No one in the archeological team or among the fanatical Ricardians expected such speedy discovery. It was almost as if Richard wanted to be found. Philippa Langley even recalls that when she first visited the parking lot she found it odd that there was an R, marking a reserved parking spot, on the pavement space to be dug. And then bizarrely, as soon as Richard’s remains were dug the sky darkened and a storm drenched the site with rain, a scene the team described worthy of a Shakespearean play.


The first glimpse of the lost king. Notice the bent spinal column, the first hint that this might be Richard III, and the tied hands, evidence of a humiliating burial.


There were more odds to be faced after the bones were found. Against all likelihood, theycarried the spinal deformity that made it easier to identify them as those of Richard. The bones had then to face carbon dating to the right period; then a forensic pathology examination to prove that the man had died in battle, as Richard had; and finally a merciless DNA analysis to prove that the man was a member of the Royal Plantagenets. The remains passed each test with flying colours, almost as if a choir of past sovereigns was rearranging stars in heaven to bring about success. To find the long-lost remains of a monarch as famous as Richard III is incredible enough. To find them the way they were found is absolutely mindboggling.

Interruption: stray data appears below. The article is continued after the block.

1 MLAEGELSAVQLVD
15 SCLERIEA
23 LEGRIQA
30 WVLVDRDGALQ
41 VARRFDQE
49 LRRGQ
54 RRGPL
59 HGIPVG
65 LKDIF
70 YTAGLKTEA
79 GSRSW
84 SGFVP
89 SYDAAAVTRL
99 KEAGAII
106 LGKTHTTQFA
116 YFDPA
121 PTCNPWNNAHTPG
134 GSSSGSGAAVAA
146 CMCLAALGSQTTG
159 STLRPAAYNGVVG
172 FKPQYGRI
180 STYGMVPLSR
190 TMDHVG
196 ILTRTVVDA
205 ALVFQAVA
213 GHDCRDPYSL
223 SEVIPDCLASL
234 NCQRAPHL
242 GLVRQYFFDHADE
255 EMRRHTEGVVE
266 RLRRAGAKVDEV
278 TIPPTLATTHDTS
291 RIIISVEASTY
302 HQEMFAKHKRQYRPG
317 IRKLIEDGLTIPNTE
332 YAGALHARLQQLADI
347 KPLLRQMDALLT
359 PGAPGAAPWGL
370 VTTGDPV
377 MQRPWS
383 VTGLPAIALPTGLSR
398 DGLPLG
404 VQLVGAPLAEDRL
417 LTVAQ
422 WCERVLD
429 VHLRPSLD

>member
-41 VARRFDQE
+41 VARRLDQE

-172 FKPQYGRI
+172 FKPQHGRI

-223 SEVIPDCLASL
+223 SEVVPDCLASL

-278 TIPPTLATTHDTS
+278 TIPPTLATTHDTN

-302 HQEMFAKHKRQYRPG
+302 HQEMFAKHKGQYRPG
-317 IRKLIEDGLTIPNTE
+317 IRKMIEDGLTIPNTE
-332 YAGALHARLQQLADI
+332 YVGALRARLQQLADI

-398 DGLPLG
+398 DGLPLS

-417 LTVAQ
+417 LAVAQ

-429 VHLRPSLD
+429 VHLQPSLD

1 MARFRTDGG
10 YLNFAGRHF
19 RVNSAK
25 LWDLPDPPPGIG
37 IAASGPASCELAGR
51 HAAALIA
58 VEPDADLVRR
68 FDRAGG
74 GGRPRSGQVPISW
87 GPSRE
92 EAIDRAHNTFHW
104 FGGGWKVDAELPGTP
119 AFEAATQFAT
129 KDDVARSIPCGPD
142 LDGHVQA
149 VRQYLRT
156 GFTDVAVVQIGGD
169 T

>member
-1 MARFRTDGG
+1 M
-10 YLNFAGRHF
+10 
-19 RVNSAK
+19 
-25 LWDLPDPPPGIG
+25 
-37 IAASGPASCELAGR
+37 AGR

Real life Indiana Joneses: some of the team behind the Richard III enterprise.
Third from the right is Michael Ibsen, one of Richard's distant relatives who
 furnished DNA to match that of the King.
They are holding Richard III's own royal standard. 


The whole enterprise, from the first digging to the identification of the bones, took only six months, and must have been an emotional rollercoaster for Philippa Langley. We saw her shock when she first found out that the hunchback was not a myth, and afterwards her moving tears as she faced the skeleton of the man she championed spread out on an examination table. There was also a very moving moment when she and another Ricardian convinced the archeological team to move Richard’s bones from the trench in a box draped with Richard’s own royal standard.


Some folk might have found her behavior over the top, but it is understandable if you dedicate a large part of your time to the lives of dead kings and queens (I feel just as emotionally attached to Elizabeth I). The history of the British monarchy is, in the end, the history of a family, made of real, once-breathing people. As Philippa said at one point through tears “I don’t see bones on that table, I see a man.” The most inspiring part of this documentary was showing just how Philippa’s and the other Ricardians’ heartfelt attachment to their King rewrote history against all odds.


Philippa Langley and her man from beyond the grave.
 
Some might also question if it was appropriate to dedicate 1 ½ hours of prime time to this event, especially airing the very biased views of the Richard III Society. But with all the injustice Richard suffered at the hands of Tudor propagandists, it was just right that his reputation be given a opposite boost by the biggest propaganda machine of our time, the media. And besides, regardless of what one thinks about Richard, his discovery really has been an amazing story in itself.  


End of Part I.
Part II will be published in a few days.



Watch the Channel 4 documentary, Richard III: The King in the Car Park (contains commercials) at YouTube or Channel 4's website. (Note that it might not play in some countries because of copyright.)



Learn more about Richard III at Wikipedia.




Not an actual Leicester parking sign (though it should be…)